This is a cinematic, complex book, yet also tight and focused. The protagonist is a Polish-American Philadelphia policeman visiting Warsaw as part of a Sister Cities delegation. While there, Adam Kaminski hopes to learn more about his ancestry and culture, and wonders if he might even find relatives. Find one them does, and this leads him into an entanglement with the Polish police, members of the government, and dark secrets from the country’s past. His newly-found cousin, an investigative reporter, is certain that his daughter’s death, ruled a suicide, was in fact a murder. An idealistic and energetic young woman with a passion for politics and justice, Basia Kaminski may have learned too much about some high-ranking, influential people. Her father’s life is in danger as result of his inquiries into her death, and as Adam gets involved he puts his own life at risk as well.
Gorman knows how to pace for maximum effect and portrays her characters and her setting masterfully. She uses details of sight, sound and scent to create a powerful sense of the characters’ experiences. From the wintry streets and public parks to pubs and milk bars, from private homes of all walks of life to the halls of government and the deep recesses of the national archives, the setting is so alive it’s almost like a character itself. The romantic subplot is perfectly interwoven with the mystery, each dependent on the other.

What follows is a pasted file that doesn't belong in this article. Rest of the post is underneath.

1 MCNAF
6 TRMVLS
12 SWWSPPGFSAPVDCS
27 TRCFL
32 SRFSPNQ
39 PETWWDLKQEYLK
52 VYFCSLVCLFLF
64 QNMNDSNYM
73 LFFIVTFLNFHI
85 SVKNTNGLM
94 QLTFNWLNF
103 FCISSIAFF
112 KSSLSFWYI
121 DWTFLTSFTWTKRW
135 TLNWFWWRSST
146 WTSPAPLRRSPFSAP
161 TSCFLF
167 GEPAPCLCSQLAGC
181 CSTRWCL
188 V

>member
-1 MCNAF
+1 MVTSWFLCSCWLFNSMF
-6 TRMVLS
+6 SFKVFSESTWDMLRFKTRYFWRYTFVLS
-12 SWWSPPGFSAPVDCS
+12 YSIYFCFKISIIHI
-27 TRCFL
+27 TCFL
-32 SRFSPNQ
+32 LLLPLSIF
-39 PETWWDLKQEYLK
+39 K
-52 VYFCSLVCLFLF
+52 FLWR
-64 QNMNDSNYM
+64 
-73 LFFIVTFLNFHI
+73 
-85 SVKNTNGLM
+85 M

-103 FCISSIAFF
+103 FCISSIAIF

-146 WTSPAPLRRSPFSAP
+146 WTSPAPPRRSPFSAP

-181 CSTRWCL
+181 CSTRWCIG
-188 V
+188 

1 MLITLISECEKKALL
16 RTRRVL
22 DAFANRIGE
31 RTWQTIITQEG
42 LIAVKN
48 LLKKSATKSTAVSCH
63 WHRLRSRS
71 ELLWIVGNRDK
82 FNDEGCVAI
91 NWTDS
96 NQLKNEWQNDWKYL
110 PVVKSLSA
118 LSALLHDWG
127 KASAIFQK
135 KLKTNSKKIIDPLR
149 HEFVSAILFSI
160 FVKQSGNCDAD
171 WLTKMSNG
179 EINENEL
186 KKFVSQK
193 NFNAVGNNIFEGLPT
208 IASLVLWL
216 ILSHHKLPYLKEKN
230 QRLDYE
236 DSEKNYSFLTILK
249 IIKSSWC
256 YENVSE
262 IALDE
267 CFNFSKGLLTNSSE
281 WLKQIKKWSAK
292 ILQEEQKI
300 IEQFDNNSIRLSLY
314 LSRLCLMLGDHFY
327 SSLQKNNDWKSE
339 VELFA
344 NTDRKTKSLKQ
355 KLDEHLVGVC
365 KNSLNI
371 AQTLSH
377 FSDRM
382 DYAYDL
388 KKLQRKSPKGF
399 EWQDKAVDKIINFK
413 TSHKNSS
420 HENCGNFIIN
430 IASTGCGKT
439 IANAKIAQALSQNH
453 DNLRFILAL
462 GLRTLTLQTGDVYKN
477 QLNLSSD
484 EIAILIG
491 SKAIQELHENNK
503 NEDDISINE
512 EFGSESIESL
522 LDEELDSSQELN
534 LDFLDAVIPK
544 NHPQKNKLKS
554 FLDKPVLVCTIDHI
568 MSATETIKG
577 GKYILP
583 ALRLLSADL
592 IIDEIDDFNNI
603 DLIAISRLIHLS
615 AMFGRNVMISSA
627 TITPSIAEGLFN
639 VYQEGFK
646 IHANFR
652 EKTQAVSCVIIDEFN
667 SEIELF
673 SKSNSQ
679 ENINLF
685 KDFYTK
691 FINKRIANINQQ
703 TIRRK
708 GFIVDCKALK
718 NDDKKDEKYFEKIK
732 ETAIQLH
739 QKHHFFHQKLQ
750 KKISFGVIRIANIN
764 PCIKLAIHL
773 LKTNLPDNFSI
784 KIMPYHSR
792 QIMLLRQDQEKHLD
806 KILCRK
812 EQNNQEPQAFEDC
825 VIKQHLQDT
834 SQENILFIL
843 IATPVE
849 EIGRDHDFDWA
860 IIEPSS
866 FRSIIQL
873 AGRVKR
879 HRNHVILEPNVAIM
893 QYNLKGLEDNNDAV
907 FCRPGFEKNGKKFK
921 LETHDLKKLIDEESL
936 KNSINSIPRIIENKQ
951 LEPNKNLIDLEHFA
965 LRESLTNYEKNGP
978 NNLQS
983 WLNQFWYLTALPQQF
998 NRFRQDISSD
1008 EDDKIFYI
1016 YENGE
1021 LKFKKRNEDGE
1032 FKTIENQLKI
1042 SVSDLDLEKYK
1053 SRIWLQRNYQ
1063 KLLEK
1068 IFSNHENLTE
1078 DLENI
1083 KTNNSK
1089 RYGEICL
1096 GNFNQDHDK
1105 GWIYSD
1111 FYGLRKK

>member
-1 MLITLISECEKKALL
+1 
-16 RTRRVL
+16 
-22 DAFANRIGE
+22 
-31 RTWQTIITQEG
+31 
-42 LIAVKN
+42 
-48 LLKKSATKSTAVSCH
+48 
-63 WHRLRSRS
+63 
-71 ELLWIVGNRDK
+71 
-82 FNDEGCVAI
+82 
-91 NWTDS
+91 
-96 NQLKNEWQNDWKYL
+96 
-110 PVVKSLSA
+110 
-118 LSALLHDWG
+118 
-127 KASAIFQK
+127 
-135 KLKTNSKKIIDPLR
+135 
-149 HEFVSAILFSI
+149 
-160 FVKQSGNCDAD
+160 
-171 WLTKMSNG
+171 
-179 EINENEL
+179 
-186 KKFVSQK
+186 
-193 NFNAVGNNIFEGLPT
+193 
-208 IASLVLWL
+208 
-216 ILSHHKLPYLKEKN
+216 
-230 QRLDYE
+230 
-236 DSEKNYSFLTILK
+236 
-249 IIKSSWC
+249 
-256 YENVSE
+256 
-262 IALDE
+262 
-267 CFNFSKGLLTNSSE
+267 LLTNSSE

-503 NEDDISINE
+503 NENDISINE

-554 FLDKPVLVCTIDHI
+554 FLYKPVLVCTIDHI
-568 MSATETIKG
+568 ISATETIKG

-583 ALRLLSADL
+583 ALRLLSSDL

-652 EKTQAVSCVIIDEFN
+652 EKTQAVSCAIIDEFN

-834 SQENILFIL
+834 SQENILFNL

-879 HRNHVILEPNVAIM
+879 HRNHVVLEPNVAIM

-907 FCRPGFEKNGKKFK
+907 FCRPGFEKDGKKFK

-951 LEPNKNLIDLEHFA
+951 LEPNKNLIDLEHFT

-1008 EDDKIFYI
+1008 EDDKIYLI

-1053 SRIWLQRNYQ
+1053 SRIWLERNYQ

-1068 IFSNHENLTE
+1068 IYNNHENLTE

One scene shifts to the perspective of a character whose point of view is not otherwise used, a choice that I found distracting, but that’s more a matter of my preference than a problem in the writer’s style. The quality of her research is outstanding. I highly recommend this book for readers who like political intrigue, dramatic locales, and mysteries with depth and substance.
To read more about her series and some fascinating background on this book, go to http://www.janegorman.com